Landscape architect Diana Balmori gives Stacked Up the scoop on her favorite reads.
The New York Public Library’s board named Anthony Marx its new president on Wednesday. He'll replace outgoing president Paul LeClerc next summer who was behind the helm of the library system for the past 17 years.
The literature on Abstract Expressionism and its New York environs is vast and deep — and incredibly heavy. (We have the multiple hernias to prove it.) If you’re interested in learning a little more about the period, the movement, its artists and their legacies, check out WNYC's list of some of the most informative reads.
Nicknamed the "Genius Grant," the honor is a no-strings-attached gift of $500,000 distributed to individuals who exhibit creativity and originality in their fields. This year's bunch includes, among others, writers, scientists and a type designer.
Tuesday will be the first day of reduced operating hours at some branches of the New York Public Library. The libraries are cutting hours to close budget gaps, and officials say that the reduced hours are a result of "difficult choices," and that many branches will be operating with very limited staffing.
Bookstores nationwide are releasing Jonathan Franzen’s novel Freedom to the public on Tuesday. Franzen’s new book is a chronicle that examines the notion of family, history and personal liberty in our time.
Dave Eggers and Amiri Baraka are among more than a dozen winners of the 31st annual American Book Awards, which were announced on Thursday. The awards, first established by the Before Columbus Foundation in 1978, are given for literary works that cover "the entire spectrum of America's diverse literary community."
"Quagmire!" "Flabbergasted!" “ Doldrums!"
When flipping open a favorite book, it's easy to skip over the small "translated by" line.
But, in reality, translating is as much of an art form as writing an original work. The history of translation is as old as the history of printing and publishing itself, and it will always be an important component of writing and of literature.
A new biography of the writer gets us digging for a rare interview from WNYC.
With the World Cup heading into its final two weeks, all eyes are set on host nation South Africa. Sixteen years after the election of Nelson Mandela and the end of apartheid, it's an opportunity for South Africa to show the world the vibrant, multi-racial democracy it has become.
But for South African artists both white and black, the traumas of apartheid are never far away. From the Afrikaner novelist to the young black photographer, learning to cope with that past continues to shape the way they make art.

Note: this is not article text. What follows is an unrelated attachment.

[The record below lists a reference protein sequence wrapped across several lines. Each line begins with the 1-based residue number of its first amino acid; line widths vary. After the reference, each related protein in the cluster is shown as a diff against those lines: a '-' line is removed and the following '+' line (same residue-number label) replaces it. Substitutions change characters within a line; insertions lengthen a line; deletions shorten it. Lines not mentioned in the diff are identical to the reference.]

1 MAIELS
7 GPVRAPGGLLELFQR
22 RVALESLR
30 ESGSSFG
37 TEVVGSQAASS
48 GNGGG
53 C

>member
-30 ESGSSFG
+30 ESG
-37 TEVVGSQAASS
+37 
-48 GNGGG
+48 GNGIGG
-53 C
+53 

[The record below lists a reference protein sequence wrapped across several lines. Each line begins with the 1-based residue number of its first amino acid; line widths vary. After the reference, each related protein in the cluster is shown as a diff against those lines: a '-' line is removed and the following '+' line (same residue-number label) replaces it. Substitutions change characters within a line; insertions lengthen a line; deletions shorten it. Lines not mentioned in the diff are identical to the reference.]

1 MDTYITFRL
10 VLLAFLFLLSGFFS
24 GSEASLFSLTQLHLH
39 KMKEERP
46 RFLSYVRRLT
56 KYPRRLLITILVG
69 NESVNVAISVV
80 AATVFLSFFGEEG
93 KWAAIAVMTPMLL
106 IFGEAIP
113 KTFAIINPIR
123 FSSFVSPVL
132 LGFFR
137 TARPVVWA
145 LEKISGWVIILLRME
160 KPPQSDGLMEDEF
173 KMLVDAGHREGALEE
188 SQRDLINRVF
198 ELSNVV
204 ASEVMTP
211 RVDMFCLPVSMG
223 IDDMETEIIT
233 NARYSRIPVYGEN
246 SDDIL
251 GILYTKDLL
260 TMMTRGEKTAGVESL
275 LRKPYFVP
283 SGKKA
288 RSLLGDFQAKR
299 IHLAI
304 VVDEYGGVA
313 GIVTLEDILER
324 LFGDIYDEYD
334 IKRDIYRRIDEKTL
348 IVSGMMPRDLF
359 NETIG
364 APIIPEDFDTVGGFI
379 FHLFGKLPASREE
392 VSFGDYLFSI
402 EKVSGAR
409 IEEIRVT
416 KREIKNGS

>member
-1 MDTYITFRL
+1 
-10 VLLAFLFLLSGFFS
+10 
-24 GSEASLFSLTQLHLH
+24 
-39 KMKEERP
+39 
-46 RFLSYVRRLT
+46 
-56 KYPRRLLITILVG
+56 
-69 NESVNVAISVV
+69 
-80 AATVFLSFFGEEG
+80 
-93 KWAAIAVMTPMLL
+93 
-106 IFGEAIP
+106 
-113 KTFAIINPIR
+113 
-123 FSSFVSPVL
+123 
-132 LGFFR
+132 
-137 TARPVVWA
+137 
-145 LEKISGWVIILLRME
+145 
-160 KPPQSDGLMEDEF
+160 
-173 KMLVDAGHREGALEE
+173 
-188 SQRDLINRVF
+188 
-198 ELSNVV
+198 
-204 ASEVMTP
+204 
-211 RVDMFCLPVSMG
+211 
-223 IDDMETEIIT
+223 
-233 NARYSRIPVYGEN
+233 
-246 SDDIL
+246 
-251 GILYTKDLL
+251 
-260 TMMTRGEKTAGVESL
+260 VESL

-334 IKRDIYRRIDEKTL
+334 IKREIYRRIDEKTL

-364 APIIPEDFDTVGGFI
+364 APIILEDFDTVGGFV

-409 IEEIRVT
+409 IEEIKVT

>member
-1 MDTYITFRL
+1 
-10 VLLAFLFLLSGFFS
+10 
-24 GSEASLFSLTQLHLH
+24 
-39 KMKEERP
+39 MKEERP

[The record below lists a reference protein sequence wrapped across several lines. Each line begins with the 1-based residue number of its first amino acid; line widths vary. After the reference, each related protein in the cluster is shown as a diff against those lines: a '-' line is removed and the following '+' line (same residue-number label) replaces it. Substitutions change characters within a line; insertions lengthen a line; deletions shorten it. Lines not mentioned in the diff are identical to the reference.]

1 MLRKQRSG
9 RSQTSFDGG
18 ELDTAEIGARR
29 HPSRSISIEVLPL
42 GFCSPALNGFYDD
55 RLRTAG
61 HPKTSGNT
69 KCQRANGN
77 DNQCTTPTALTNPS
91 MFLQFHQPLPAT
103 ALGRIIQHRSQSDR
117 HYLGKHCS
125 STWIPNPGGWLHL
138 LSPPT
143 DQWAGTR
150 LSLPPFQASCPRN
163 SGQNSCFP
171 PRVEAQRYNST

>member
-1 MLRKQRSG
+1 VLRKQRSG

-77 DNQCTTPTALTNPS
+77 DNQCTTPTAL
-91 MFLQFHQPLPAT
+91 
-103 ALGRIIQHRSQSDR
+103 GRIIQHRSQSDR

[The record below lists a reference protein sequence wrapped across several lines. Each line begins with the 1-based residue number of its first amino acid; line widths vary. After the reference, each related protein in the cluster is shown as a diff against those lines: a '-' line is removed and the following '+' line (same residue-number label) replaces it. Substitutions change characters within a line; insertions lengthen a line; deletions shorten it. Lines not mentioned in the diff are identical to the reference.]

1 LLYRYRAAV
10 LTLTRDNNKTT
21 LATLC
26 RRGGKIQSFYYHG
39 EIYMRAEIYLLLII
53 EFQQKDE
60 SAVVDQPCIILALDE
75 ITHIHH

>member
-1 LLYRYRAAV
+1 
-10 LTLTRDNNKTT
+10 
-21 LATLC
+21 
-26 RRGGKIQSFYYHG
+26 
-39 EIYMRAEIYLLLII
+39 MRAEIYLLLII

A work of fiction, a work of non-fiction, and a collection of short stories that you shouldn't miss.
"It’s an apocalyptic summer,” Jason Boog says about the publishing industry. Boog, the publishing editor of mediabistro.com, is referring to the fact that this is the first summer e-books have impacted the market in a big way. With three e-reader devices — the Kindle, Nook, and now the iPad — becoming ubiquitous, publishers are taking this new market very seriously.
Summer is a perfect time to stay inside and get lost in a novel. Just kidding.
Get out into the sunshine, and take those bookworm tendancies to an area book fair or literary festival. Here are a few we recommend to get you mingling with other well-read folks.
A recovering skinhead, a girl who can taste her mother's emotions, and the grammatical mistakes that drive one woman crazy.
James Joyces' Ulysses chronicles the wanderings of Leopold Bloom through Dublin during an ordinary day: Thursday, June 16, 1904. The 16th has become known as Bloomsday, and literary types and fans of Joyce celebrate the occaision with pub crawls, readings, and re-enactments.
It only took a few hours for Susan Orlean to find out from thousands of people the books that changed their world. And she didn't even ask. Due to the magic of twitter, she just mentioned that Ron Hansen's book, The Assassination of Jesse James by the Coward Robert Ford had changed her world and within minutes people were responding with what books had changed theirs.
Author David Goodwillie organizes his books the way he sees New York: “My books are not organized at all, which is kind of how I like it. Classics mixed in with pop culture mixed in with non fiction and it’s kind of a big mess”.